On any given week, Leif Albertson might present programs on canning fish, improving indoor air quality or eradicating bed bugs.
It’s all part of his job as the sole Cooperative Extension Service agent in Bethel. He is a health, home and family development agent, but he responds to diverse community requests and needs for educational programming in Southwest Alaska.
Albertson got involved with bed bug eradication when he realized there was a problem in rural Alaska and few resources existed for people trying to get rid of the persistent insects. Albertson, who has a background in public health and worked in an insect lab during college, studied up on bed bugs, gave presentations at state health conferences and co-authored an Extension publication on the subject.
As a new Extension agent, in 2008, he consulted with other Alaska agents about the kind of programs they were doing. He was advised to assess the needs of the region and to offer research-based programs to meet those needs.
Albertson said food preservation seemed like a good place to start because of the price of food.
“It’s much more expensive in Bethel,” he said.
Extension home economists showed him how to preserve foods and adjust pressure canner gauges. Interest in food preservation classes has remained high, he said, in part because of diminished fish runs some years on the Kuskokwim River. He offers classes in canning meat, fish and vegetables, pickling techniques and making yogurt. He also has taught classes on butchering moose and chickens.
Before coming to Extension, Albertson earned a master’s degree in public health policy and management from Harvard, and he managed more than 40 health clinics for the Yukon-Kuskokwim Health Corp. As “the public health guy” in Extension, he provides programs on a number of health issues that affect rural Alaska, including indoor air quality, diabetes and tobacco use.
Albertson became interested in indoor air quality after he realized that children in Western Alaska younger than age 5 have some of the highest rates of respiratory illness in the world. It is the leading cause of hospitalization in the Yukon-Kuskowim area, he said.
“It seemed like a need because there were a lot of sick kids,” he said.
A lack of ventilation in homes, high rates of smoking and living in close quarters all contribute to the problem in rural Alaska, he said. Albertson undertook training through the National Environmental Health Association to become certified as a healthy homes specialist, the first in Alaska. That led to a number of programs in Southwest Alaska and presentations at statewide conferences. He also became certified to train others, and a number of Alaskans now hold that certification.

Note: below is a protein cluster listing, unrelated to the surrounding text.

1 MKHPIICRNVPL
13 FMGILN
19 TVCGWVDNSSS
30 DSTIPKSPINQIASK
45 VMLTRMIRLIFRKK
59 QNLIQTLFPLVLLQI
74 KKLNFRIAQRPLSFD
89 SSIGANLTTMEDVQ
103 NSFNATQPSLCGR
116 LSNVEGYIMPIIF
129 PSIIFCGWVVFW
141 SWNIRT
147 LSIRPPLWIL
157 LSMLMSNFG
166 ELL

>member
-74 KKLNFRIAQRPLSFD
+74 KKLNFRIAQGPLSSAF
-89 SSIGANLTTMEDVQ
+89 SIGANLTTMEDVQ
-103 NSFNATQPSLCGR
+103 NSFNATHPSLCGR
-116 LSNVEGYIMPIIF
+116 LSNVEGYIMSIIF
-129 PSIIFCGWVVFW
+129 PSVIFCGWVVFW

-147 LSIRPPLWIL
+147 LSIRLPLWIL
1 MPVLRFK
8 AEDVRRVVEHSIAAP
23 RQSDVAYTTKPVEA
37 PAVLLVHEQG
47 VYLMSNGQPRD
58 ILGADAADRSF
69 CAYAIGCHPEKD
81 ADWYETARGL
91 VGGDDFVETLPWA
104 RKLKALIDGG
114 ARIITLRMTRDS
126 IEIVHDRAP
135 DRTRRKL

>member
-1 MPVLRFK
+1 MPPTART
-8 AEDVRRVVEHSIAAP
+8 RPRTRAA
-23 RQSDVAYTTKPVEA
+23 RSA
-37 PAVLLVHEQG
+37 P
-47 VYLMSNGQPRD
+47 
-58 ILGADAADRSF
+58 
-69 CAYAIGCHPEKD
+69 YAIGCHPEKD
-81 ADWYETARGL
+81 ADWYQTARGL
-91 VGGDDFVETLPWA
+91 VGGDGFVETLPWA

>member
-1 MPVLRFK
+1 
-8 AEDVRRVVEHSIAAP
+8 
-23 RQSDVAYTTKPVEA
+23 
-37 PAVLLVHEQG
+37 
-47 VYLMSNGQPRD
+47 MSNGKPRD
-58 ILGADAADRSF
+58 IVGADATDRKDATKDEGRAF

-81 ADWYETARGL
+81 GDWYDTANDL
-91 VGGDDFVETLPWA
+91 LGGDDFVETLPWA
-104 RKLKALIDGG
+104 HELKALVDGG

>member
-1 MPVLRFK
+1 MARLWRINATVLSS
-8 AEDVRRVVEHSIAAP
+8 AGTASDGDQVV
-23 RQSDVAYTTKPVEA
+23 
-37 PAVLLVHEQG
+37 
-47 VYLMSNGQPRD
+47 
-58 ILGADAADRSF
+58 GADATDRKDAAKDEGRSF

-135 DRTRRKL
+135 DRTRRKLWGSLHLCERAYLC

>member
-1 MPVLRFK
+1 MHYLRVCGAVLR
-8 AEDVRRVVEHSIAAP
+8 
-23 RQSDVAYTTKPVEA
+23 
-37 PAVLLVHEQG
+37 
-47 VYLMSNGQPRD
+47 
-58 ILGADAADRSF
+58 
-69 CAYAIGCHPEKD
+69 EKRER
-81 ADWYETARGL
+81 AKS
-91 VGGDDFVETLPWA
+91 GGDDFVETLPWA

Albertson grew up in Anchorage. After he graduated from college, he moved to Bethel in 2002 for a job as a health program associate for the state, providing educational outreach to individuals about HIV and other sexually transmitted diseases. When he left Bethel for graduate school, he said he didn’t plan to return but found that he really missed it.
He has many ties to Bethel now, but his first community connection came almost by accident. Shortly after he moved to town, he started volunteering with the Bethel Fire Department simply because it had the best gym in town, he said. He has volunteered with the department for nearly 15 years as a firefighter and now as a paramedic.
He also served on an energy committee affiliated with the Bethel City Council for several years before getting elected as a city councilman in 2013 and re-elected two years later. Another public role he has is coordinating the community garden, with the help of an advisory board. He assigns plots and sometimes offers gardening programs on soils, growing potatoes or handling root maggots.
Although Albertson’s district covers more than 60 communities in Southwest Alaska, a limited travel budget means that he often works with other agencies to travel to communities outside of Bethel. He also coordinates with Extension staff in Bethel, who provide nutrition education and work with the 4-H program and youth.
You won’t find Albertson in his office very much. He’s usually out doing programs and has his office phone forwarded to his personal cellphone. Because people know he’s the Extension agent, opportunities for community engagement present themselves often, at the grocery store, the airport or just around town. He gets questions on a wide range of issues, sometimes from people in the middle of canning salmon. Albertson likes taking those calls and finding answers.
“I like the flexibility and the variety and that any day someone might call me and ask a question that I don’t know the answer to,” he said.